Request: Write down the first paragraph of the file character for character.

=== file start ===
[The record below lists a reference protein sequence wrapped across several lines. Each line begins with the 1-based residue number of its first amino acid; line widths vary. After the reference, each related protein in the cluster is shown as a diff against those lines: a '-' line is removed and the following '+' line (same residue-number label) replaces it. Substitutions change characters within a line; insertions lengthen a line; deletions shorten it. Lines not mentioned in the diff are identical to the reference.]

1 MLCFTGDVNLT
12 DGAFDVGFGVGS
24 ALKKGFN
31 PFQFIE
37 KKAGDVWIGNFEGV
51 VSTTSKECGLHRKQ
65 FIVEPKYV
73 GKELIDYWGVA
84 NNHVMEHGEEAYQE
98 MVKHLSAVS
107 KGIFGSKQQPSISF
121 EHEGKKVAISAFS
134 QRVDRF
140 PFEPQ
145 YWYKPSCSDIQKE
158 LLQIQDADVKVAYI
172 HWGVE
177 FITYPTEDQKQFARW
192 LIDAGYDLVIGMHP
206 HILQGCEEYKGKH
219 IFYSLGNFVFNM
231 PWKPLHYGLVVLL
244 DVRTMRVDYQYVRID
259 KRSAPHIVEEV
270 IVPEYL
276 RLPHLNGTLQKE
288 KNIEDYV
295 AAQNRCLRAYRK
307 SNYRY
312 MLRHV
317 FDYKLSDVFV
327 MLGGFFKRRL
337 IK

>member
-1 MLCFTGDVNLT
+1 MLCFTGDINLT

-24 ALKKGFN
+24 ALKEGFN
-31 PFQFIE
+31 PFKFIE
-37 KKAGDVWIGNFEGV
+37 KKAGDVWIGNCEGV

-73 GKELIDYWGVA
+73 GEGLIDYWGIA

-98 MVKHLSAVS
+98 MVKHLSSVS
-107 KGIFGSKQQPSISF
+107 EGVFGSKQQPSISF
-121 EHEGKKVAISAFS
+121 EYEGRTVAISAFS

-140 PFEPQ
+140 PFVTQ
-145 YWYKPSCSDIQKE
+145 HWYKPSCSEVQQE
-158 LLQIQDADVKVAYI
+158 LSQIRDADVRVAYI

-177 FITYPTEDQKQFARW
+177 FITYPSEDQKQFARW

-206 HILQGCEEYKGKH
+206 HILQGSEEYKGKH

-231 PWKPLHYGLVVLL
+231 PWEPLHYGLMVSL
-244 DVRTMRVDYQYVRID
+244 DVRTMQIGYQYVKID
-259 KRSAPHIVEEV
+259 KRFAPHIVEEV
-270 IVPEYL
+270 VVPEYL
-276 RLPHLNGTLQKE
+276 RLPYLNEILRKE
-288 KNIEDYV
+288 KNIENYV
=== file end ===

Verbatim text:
[The record below lists a reference protein sequence wrapped across several lines. Each line begins with the 1-based residue number of its first amino acid; line widths vary. After the reference, each related protein in the cluster is shown as a diff against those lines: a '-' line is removed and the following '+' line (same residue-number label) replaces it. Substitutions change characters within a line; insertions lengthen a line; deletions shorten it. Lines not mentioned in the diff are identical to the reference.]